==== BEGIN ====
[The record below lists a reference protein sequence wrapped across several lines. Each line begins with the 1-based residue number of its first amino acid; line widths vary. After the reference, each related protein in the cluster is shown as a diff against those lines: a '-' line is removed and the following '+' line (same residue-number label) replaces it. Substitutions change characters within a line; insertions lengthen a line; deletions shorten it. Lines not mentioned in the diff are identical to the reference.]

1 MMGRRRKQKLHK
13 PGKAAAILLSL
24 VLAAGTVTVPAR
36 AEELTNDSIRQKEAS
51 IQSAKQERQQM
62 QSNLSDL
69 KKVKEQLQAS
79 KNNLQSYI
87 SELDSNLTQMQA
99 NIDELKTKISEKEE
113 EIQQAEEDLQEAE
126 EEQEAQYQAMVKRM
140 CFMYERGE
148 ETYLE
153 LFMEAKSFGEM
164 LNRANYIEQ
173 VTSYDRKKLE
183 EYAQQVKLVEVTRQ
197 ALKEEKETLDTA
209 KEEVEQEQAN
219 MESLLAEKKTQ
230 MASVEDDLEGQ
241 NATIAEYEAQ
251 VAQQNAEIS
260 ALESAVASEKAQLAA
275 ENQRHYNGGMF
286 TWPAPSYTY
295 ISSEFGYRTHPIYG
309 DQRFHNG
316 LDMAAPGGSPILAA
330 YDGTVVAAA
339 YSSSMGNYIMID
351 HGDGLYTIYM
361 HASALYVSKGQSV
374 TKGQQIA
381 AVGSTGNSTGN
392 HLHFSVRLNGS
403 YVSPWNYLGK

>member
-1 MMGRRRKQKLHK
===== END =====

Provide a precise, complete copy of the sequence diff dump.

[The record below lists a reference protein sequence wrapped across several lines. Each line begins with the 1-based residue number of its first amino acid; line widths vary. After the reference, each related protein in the cluster is shown as a diff against those lines: a '-' line is removed and the following '+' line (same residue-number label) replaces it. Substitutions change characters within a line; insertions lengthen a line; deletions shorten it. Lines not mentioned in the diff are identical to the reference.]

1 MMGRRRKQKLHK
13 PGKAAAILLSL
24 VLAAGTVTVPAR
36 AEELTNDSIRQKEAS
51 IQSAKQERQQM
62 QSNLSDL
69 KKVKEQLQAS
79 KNNLQSYI
87 SELDSNLTQMQA
99 NIDELKTKISEKEE
113 EIQQAEEDLQEAE
126 EEQEAQYQAMVKRM
140 CFMYERGE
148 ETYLE
153 LFMEAKSFGEM
164 LNRANYIEQ
173 VTSYDRKKLE
183 EYAQQVKLVEVTRQ
197 ALKEEKETLDTA
209 KEEVEQEQAN
219 MESLLAEKKTQ
230 MASVEDDLEGQ
241 NATIAEYEAQ
251 VAQQNAEIS
260 ALESAVASEKAQLAA
275 ENQRHYNGGMF
286 TWPAPSYTY
295 ISSEFGYRTHPIYG
309 DQRFHNG
316 LDMAAPGGSPILAA
330 YDGTVVAAA
339 YSSSMGNYIMID
351 HGDGLYTIYM
361 HASALYVSKGQSV
374 TKGQQIA
381 AVGSTGNSTGN
392 HLHFSVRLNGS
403 YVSPWNYLGK

>member
-1 MMGRRRKQKLHK